Meet Emily Graslie, the Chief Curiosity Officer of the Field Museum in Chicago. (Now that’s a job title I’d like to have!) She’s also the host of a YouTube series called The Brain Scoop which investigates cool scientific topics like how octopi have sex and the differences between moths and butterflies. Emily is one of the few women to host a STEM-related (science, technology, engineering, math) YouTube series, which is not entirely surprising, because those industries are all dominated by men.
In Graslie’s most recent Brain Scoop video, Emily asks why that might be. While she personally feels completely supported by her employers and colleagues, she pointed out how there is a larger culture that is unsupportive of women in STEM fields. So she illustrated this in the starkest way possible: by reading sexist comments.
From suggestions that she and a fellow female science geek make lesbian porn to comments like “She just needs sexier glasses” and “Perhaps you might consider wearing slightly racier clothing,” the comments are completely gross. Some folks seem a lot more interested in what Graslie looks like instead of what she has to say about natural history.
And every time another woman or girl sees those sexist comments, some surely decide they wouldn’t want to deal with it. It’s a rational reaction, to be sure: no wonder more women don’t put themselves out there on the Internet when this is how you can expect to be treated. “We have a fear of the feedback from our subscribers and commenters because we’re afraid the audience is more focused on our appearance than the quality of our content,” Graslie explained. Thus, the number of women doing STEM YouTube videos (and in the STEM fields, period) make incremental progress.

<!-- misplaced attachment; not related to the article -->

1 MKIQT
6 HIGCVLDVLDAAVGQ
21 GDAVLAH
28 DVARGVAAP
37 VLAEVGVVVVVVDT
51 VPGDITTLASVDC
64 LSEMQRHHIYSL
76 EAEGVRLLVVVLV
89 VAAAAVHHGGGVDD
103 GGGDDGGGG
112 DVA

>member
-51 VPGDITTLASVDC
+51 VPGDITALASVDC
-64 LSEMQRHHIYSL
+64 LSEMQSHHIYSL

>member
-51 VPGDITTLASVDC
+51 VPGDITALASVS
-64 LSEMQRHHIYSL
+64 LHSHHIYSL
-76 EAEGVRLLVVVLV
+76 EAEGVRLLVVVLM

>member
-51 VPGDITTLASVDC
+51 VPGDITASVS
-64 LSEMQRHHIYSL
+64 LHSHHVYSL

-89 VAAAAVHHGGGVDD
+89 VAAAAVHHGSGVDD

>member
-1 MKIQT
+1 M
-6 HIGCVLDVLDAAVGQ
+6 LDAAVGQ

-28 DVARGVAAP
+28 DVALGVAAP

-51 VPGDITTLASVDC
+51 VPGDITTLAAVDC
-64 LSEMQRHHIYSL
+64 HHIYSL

Graslie also spoke about another factor, which those of us who aren’t sexist asshats can change: the minimizing that takes place when these sexist (and creepy) comments occur. People will try to say it’s not such a big deal because it’s just some idiots on YouTube, but that doesn’t change the fact that comments about her body, clothes, and glasses are intensely personal. Other men will acknowledge to her that the comments are gross, she said, but it’s not helpful to assume that by ignoring sexist bullshittery it will go away. “We can’t idly sit by an tolerate Internet bullying in any form,” she said. “Because that’s what this is. This is Internet bullying.”
Damn right it is. I think Emily Graslie is my new Internet-friend-in-my-head and I’m totally subscribing to The Brain Scoop. You can watch older videos from The Brain Scoop here and check out a list of other YouTube videos about math, biology, tech, engineering, and other miscellaneous science fields at this link.
Email me at Jessica@TheFrisky.com. Follow me on Twitter.